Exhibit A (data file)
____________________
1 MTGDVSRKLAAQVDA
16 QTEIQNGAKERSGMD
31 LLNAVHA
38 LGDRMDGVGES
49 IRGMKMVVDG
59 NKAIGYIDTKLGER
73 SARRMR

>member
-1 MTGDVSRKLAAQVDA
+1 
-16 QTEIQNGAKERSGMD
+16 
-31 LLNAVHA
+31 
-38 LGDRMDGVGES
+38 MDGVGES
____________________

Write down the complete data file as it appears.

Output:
1 MTGDVSRKLAAQVDA
16 QTEIQNGAKERSGMD
31 LLNAVHA
38 LGDRMDGVGES
49 IRGMKMVVDG
59 NKAIGYIDTKLGER
73 SARRMR

>member
-1 MTGDVSRKLAAQVDA
+1 
-16 QTEIQNGAKERSGMD
+16 
-31 LLNAVHA
+31 
-38 LGDRMDGVGES
+38 MDGVGES